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Mame

Dee Hoty gives a warm performance in Fifth Avenue Theatre's opulent and energetic production of Jerry Herman's classic musical.

By Seattle
Dee Hoty and Matt Owen in Mame
(© Chris Bennion)
Dee Hoty and Matt Owen in Mame
(© Chris Bennion)
Seattle's opulent 5th Avenue Theatre is the ideal showcase for an all-you-can-eat musical buffet like Mame. The stage brims with seasoned Broadway pros and top local talent strutting their stuff in a parade of Jerry Herman's time-tested tunes, glittering costumes, and splashy sets. And while Director David Armstrong serves up an energetic, eager-to-please production, after two hours at Mame's table -- and with another still to go -- the show suffers from bloat.

The story, adapted from the autobiographical novel Auntie Mame, charts the relationship between the orphaned Patrick Dennis (Nick Robinson) and his freewheeling socialite aunt Mame (Dee Hoty). The orphaned Patrick lands on Mame's doorstep -- already clogged with exotic partygoers -- in 1920s Manhattan. Mame takes it upon herself to educate Patrick in the school of life, and the pair cavort through a smartly staged roundup of modern art, experimental dance, and lowbrow sideshows. (Their speakeasy tango is an understated comic duet in the midst of the frenzied goings-on.) The storm cloud on their horizon? Uptight banker Babcock (Seán G. Griffin), who periodically shows up intent on squashing Patrick's budding Bohemian spirit.

Considering the enormity of her role -- and her wardrobe, consisting of a whopping 17 costumes -- Hoty's Mame is relatively humble and down to earth. She rises to the diva occasion when need be, but the heart of her performance is a genuinely warm connection with 12-year-old Robinson. This bond between flamboyant auntie and wide-eyed nephew anchors the show, around which a huge cast of 39 revolves. Robinson more than holds up his end of the bargain with a sweet, clear voice and charismatic presence.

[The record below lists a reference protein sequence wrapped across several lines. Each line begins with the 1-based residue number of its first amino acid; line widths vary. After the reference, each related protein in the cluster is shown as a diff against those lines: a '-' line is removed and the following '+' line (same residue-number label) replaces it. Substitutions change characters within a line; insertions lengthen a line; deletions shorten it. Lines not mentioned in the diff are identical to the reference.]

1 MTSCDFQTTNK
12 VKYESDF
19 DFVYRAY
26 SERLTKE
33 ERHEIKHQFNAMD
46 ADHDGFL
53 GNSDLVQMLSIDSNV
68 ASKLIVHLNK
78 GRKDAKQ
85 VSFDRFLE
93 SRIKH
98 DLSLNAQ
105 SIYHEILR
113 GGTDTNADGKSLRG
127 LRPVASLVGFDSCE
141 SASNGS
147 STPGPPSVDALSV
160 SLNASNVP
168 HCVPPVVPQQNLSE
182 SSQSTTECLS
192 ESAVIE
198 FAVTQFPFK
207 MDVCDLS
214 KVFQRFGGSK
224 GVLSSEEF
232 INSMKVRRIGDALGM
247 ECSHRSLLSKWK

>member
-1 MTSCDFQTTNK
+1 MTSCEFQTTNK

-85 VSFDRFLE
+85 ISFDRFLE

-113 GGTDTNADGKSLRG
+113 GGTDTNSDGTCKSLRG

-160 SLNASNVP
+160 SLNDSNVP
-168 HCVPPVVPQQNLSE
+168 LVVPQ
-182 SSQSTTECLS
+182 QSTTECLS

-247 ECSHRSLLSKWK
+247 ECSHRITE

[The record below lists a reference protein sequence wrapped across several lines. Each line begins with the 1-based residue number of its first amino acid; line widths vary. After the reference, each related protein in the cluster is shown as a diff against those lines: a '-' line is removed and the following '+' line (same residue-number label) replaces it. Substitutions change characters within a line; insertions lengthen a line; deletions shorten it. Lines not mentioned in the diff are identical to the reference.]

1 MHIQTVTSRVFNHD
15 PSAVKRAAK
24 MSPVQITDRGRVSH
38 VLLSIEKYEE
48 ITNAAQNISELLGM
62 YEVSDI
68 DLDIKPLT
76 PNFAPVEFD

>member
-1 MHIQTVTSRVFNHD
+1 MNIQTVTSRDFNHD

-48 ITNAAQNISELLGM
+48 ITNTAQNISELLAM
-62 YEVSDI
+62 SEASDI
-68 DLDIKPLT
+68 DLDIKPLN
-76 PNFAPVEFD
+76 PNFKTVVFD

Carol Swarbrick is a standout in the role of veteran stage actress Vera Charles, Mame's closest pal. Her absurdly high, penciled eyebrows, platinum coiffure, and permanently soused demeanor bring to mind a silent film star who's seen better days. (Think Carol Burnett's classic sendup of Gloria Swanson's turn in Sunset Boulevard.) For sheer dramatic chutzpah, Swarbrick out-Mames Doty herself in their catfight of a duet, "Bosom Buddies."

Best supporting awards should also go to Gregg Barnes' flashy costumes, working overtime to transport Mame from the roaring twenties (feathers, beads, and spangles) to a whimsical play-within-a-play (Marie Antoinette meets Merlin) to a southern plantation (mint juleps and riding crops, anyone?), which belongs to Mame's wealthy suitor Beauregard Burnside (Richard White). He shows up just as the Depression is starting to get, well, depressing, and Mame eventually wins over his snobby, hostile family with her usual aplomb, inspiring them to raise the roof with the signature tribute song, "Mame."

The show is clearly a product of its time. The biggest cause for scandal in Mame's world is an unmarried mother-to-be: Patrick's dowdy nanny Agnes Gooch (Kat Ramsburg), who undergoes an Act Two transformation when Mame and Vera encourage her to "live!" Ramsburg is nothing short of a powerhouse, tearing into her solo with hurricane force. Meanwhile, shortly after Agnes' condition is revealed, the grown-up Patrick (a bland Matt Owen) falls into the clutches of a group of Connecticut snobs. Once again, it's Mame to the rescue! She publicly stands by Agnes, thus alienating the Yankees and saving Patrick from a one-way ticket to Squaresville.

Like the elephantine Agnes struggling to lower herself onto her benefactor's ultramodern couch, Mame sometimes threatens to founder under its own weight. But all in all, the 5th Avenue puts on a fun party: the singing is top drawer, the place settings are exquisite, and the evening gowns are to die for.


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